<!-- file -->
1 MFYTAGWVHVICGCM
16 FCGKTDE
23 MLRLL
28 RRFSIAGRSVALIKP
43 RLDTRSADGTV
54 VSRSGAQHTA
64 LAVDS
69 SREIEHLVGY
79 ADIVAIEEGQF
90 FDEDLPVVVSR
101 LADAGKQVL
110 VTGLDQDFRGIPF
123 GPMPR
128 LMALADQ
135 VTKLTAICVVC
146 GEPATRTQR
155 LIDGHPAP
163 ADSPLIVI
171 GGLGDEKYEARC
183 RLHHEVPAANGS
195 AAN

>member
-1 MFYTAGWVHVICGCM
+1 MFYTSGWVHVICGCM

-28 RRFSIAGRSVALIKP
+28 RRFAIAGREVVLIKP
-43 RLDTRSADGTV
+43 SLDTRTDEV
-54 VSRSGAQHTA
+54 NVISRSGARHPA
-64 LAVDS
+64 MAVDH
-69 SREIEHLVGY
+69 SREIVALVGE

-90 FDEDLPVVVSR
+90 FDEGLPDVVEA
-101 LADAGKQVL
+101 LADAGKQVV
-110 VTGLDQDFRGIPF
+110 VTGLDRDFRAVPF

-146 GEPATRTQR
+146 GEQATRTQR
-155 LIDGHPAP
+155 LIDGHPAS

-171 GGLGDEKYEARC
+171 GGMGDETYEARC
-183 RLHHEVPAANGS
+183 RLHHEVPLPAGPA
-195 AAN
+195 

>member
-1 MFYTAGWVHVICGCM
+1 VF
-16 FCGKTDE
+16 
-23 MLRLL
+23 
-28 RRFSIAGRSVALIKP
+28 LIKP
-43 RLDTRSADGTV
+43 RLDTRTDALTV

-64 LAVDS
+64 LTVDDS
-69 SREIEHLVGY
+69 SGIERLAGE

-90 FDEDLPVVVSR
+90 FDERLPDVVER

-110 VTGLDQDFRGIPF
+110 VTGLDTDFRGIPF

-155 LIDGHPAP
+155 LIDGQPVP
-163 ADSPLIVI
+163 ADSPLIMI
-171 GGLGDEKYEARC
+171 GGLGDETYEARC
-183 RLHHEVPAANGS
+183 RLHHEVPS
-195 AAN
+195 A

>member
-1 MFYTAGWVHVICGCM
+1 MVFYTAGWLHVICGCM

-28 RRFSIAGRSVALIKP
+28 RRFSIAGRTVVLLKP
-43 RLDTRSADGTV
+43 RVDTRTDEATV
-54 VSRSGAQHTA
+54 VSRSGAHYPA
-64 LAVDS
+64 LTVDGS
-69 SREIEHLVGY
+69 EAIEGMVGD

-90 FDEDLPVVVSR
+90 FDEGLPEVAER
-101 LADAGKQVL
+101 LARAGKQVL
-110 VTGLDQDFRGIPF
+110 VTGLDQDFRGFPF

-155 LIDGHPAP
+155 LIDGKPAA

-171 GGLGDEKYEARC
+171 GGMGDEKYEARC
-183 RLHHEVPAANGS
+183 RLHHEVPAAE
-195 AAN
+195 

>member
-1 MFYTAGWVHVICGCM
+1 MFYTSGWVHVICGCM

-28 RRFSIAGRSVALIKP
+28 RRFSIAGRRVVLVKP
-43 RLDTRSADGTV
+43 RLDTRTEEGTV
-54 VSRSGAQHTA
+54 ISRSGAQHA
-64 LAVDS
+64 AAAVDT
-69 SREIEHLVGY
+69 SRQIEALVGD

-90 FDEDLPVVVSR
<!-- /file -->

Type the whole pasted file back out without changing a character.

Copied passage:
1 MFYTAGWVHVICGCM
16 FCGKTDE
23 MLRLL
28 RRFSIAGRSVALIKP
43 RLDTRSADGTV
54 VSRSGAQHTA
64 LAVDS
69 SREIEHLVGY
79 ADIVAIEEGQF
90 FDEDLPVVVSR
101 LADAGKQVL
110 VTGLDQDFRGIPF
123 GPMPR
128 LMALADQ
135 VTKLTAICVVC
146 GEPATRTQR
155 LIDGHPAP
163 ADSPLIVI
171 GGLGDEKYEARC
183 RLHHEVPAANGS
195 AAN

>member
-1 MFYTAGWVHVICGCM
+1 MFYTSGWVHVICGCM

-28 RRFSIAGRSVALIKP
+28 RRFAIAGREVVLIKP
-43 RLDTRSADGTV
+43 SLDTRTDEV
-54 VSRSGAQHTA
+54 NVISRSGARHPA
-64 LAVDS
+64 MAVDH
-69 SREIEHLVGY
+69 SREIVALVGE

-90 FDEDLPVVVSR
+90 FDEGLPDVVEA
-101 LADAGKQVL
+101 LADAGKQVV
-110 VTGLDQDFRGIPF
+110 VTGLDRDFRAVPF

-146 GEPATRTQR
+146 GEQATRTQR
-155 LIDGHPAP
+155 LIDGHPAS

-171 GGLGDEKYEARC
+171 GGMGDETYEARC
-183 RLHHEVPAANGS
+183 RLHHEVPLPAGPA
-195 AAN
+195 

>member
-1 MFYTAGWVHVICGCM
+1 VF
-16 FCGKTDE
+16 
-23 MLRLL
+23 
-28 RRFSIAGRSVALIKP
+28 LIKP
-43 RLDTRSADGTV
+43 RLDTRTDALTV

-64 LAVDS
+64 LTVDDS
-69 SREIEHLVGY
+69 SGIERLAGE

-90 FDEDLPVVVSR
+90 FDERLPDVVER

-110 VTGLDQDFRGIPF
+110 VTGLDTDFRGIPF

-155 LIDGHPAP
+155 LIDGQPVP
-163 ADSPLIVI
+163 ADSPLIMI
-171 GGLGDEKYEARC
+171 GGLGDETYEARC
-183 RLHHEVPAANGS
+183 RLHHEVPS
-195 AAN
+195 A

>member
-1 MFYTAGWVHVICGCM
+1 MVFYTAGWLHVICGCM

-28 RRFSIAGRSVALIKP
+28 RRFSIAGRTVVLLKP
-43 RLDTRSADGTV
+43 RVDTRTDEATV
-54 VSRSGAQHTA
+54 VSRSGAHYPA
-64 LAVDS
+64 LTVDGS
-69 SREIEHLVGY
+69 EAIEGMVGD

-90 FDEDLPVVVSR
+90 FDEGLPEVAER
-101 LADAGKQVL
+101 LARAGKQVL
-110 VTGLDQDFRGIPF
+110 VTGLDQDFRGFPF

-155 LIDGHPAP
+155 LIDGKPAA

-171 GGLGDEKYEARC
+171 GGMGDEKYEARC
-183 RLHHEVPAANGS
+183 RLHHEVPAAE
-195 AAN
+195 

>member
-1 MFYTAGWVHVICGCM
+1 MFYTSGWVHVICGCM

-28 RRFSIAGRSVALIKP
+28 RRFSIAGRRVVLVKP
-43 RLDTRSADGTV
+43 RLDTRTEEGTV
-54 VSRSGAQHTA
+54 ISRSGAQHA
-64 LAVDS
+64 AAAVDT
-69 SREIEHLVGY
+69 SRQIEALVGD

-90 FDEDLPVVVSR